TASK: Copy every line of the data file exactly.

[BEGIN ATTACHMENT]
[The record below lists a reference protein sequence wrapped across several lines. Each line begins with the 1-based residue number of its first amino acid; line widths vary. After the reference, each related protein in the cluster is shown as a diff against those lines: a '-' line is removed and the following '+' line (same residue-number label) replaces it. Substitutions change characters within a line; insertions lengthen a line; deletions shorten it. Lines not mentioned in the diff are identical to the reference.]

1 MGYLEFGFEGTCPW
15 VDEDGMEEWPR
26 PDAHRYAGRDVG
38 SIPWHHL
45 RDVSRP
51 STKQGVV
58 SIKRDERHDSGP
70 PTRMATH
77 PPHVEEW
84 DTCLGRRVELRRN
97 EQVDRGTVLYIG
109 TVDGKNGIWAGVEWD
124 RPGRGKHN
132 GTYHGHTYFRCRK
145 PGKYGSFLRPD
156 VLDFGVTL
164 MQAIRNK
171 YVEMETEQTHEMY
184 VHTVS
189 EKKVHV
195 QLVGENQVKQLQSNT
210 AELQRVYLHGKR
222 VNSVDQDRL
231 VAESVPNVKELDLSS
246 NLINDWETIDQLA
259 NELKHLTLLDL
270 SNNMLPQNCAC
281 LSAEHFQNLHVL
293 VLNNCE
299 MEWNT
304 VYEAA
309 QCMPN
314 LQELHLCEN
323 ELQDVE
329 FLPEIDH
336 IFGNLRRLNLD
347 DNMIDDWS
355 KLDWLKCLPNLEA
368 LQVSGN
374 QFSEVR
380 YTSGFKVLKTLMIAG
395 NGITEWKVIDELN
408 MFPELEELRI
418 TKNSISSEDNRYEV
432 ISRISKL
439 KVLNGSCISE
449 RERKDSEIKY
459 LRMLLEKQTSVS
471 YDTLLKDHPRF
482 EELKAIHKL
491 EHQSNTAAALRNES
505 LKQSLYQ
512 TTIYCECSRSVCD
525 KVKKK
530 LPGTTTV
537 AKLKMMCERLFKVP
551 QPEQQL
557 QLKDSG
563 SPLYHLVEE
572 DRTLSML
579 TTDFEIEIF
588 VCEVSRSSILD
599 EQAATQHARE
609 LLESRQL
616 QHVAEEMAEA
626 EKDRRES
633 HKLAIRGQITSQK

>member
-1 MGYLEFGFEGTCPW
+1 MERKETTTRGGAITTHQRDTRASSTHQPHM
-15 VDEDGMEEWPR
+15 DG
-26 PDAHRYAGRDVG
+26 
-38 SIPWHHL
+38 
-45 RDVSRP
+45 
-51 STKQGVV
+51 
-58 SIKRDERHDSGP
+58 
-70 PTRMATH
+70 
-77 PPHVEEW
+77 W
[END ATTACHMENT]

[The record below lists a reference protein sequence wrapped across several lines. Each line begins with the 1-based residue number of its first amino acid; line widths vary. After the reference, each related protein in the cluster is shown as a diff against those lines: a '-' line is removed and the following '+' line (same residue-number label) replaces it. Substitutions change characters within a line; insertions lengthen a line; deletions shorten it. Lines not mentioned in the diff are identical to the reference.]

1 MGYLEFGFEGTCPW
15 VDEDGMEEWPR
26 PDAHRYAGRDVG
38 SIPWHHL
45 RDVSRP
51 STKQGVV
58 SIKRDERHDSGP
70 PTRMATH
77 PPHVEEW
84 DTCLGRRVELRRN
97 EQVDRGTVLYIG
109 TVDGKNGIWAGVEWD
124 RPGRGKHN
132 GTYHGHTYFRCRK
145 PGKYGSFLRPD
156 VLDFGVTL
164 MQAIRNK
171 YVEMETEQTHEMY
184 VHTVS
189 EKKVHV
195 QLVGENQVKQLQSNT
210 AELQRVYLHGKR
222 VNSVDQDRL
231 VAESVPNVKELDLSS
246 NLINDWETIDQLA
259 NELKHLTLLDL
270 SNNMLPQNCAC
281 LSAEHFQNLHVL
293 VLNNCE
299 MEWNT
304 VYEAA
309 QCMPN
314 LQELHLCEN
323 ELQDVE
329 FLPEIDH
336 IFGNLRRLNLD
347 DNMIDDWS
355 KLDWLKCLPNLEA
368 LQVSGN
374 QFSEVR
380 YTSGFKVLKTLMIAG
395 NGITEWKVIDELN
408 MFPELEELRI
418 TKNSISSEDNRYEV
432 ISRISKL
439 KVLNGSCISE
449 RERKDSEIKY
459 LRMLLEKQTSVS
471 YDTLLKDHPRF
482 EELKAIHKL
491 EHQSNTAAALRNES
505 LKQSLYQ
512 TTIYCECSRSVCD
525 KVKKK
530 LPGTTTV
537 AKLKMMCERLFKVP
551 QPEQQL
557 QLKDSG
563 SPLYHLVEE
572 DRTLSML
579 TTDFEIEIF
588 VCEVSRSSILD
599 EQAATQHARE
609 LLESRQL
616 QHVAEEMAEA
626 EKDRRES
633 HKLAIRGQITSQK

>member
-1 MGYLEFGFEGTCPW
+1 MERKETTTRGGAITTHQRDTRASSTHQPHM
-15 VDEDGMEEWPR
+15 DG
-26 PDAHRYAGRDVG
+26 
-38 SIPWHHL
+38 
-45 RDVSRP
+45 
-51 STKQGVV
+51 
-58 SIKRDERHDSGP
+58 
-70 PTRMATH
+70 
-77 PPHVEEW
+77 W